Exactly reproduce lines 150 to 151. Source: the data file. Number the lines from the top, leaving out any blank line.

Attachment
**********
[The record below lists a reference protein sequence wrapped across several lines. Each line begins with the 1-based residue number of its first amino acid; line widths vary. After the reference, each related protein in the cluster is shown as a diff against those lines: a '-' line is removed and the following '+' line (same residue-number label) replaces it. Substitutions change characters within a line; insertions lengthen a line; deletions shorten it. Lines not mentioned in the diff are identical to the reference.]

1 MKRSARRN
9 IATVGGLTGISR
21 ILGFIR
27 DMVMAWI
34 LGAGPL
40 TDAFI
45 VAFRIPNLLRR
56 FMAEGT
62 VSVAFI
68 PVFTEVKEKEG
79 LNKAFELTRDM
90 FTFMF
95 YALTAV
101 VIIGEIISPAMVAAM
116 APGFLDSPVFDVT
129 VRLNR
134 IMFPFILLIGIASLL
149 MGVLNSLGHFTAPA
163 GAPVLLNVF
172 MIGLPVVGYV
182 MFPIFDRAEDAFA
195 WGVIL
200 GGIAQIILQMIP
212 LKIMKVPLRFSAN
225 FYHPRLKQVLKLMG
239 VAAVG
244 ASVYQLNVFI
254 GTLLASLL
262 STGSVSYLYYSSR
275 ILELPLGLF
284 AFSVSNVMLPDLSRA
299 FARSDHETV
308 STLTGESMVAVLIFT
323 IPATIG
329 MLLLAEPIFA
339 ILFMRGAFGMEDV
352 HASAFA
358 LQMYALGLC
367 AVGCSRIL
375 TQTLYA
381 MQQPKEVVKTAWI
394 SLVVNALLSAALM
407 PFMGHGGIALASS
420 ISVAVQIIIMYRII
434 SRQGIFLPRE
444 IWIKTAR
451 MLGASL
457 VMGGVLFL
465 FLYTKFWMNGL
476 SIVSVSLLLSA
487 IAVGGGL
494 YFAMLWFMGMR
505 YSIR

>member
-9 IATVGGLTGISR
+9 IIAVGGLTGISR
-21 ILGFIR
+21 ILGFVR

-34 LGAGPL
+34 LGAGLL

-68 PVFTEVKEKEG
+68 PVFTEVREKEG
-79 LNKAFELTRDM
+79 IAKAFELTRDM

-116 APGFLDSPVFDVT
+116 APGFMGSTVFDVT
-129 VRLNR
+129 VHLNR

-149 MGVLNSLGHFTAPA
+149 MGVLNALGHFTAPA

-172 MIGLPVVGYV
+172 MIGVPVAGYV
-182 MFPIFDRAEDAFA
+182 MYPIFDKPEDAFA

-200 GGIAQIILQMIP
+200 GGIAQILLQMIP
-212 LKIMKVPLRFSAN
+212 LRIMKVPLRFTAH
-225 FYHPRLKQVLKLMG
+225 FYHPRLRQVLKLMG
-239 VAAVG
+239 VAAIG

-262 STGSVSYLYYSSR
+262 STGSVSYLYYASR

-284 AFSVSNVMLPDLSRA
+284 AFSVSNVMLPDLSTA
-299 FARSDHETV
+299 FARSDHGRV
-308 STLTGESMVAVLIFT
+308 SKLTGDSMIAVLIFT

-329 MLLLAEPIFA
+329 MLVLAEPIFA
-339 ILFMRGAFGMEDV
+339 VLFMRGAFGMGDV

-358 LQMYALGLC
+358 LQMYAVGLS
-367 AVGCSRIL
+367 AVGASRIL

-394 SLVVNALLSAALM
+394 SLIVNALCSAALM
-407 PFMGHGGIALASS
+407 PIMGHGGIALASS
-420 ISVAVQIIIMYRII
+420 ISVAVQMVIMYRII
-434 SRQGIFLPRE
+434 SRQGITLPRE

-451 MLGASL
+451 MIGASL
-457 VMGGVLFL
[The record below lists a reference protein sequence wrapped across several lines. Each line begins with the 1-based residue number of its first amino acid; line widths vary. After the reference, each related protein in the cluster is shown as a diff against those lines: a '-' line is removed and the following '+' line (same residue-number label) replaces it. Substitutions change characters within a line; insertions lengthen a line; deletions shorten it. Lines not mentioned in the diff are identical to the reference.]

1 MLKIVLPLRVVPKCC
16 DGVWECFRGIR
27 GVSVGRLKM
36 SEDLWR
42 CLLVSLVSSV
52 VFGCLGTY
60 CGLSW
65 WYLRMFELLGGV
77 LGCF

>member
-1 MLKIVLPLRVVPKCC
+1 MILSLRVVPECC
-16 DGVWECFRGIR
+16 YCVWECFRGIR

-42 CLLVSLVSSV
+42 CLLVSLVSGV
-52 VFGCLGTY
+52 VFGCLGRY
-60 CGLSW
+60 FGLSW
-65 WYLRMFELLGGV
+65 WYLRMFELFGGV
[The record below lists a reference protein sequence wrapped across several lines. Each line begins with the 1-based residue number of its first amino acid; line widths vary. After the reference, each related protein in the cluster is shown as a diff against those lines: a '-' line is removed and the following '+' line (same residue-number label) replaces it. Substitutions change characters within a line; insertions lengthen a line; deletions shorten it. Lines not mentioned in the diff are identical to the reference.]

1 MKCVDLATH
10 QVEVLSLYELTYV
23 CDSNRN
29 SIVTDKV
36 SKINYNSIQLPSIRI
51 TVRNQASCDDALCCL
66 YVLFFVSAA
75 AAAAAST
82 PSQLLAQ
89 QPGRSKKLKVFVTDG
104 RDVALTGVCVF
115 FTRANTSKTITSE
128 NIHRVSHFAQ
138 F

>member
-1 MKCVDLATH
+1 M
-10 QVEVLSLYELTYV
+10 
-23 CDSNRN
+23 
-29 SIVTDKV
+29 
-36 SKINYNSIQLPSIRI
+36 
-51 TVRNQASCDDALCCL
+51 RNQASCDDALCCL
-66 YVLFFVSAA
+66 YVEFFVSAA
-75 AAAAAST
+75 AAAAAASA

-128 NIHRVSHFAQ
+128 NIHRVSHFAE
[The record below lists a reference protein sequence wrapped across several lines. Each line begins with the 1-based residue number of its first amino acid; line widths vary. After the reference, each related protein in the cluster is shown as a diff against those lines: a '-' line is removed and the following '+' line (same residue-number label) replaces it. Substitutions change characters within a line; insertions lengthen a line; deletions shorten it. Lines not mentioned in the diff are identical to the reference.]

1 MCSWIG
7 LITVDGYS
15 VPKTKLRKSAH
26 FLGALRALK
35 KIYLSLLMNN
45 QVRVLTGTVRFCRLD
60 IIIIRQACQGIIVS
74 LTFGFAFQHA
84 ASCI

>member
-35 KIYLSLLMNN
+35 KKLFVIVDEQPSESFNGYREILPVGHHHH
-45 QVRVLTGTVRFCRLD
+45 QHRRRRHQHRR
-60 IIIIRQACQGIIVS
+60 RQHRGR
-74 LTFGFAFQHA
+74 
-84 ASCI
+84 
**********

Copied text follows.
-1 MKCVDLATH
+1 M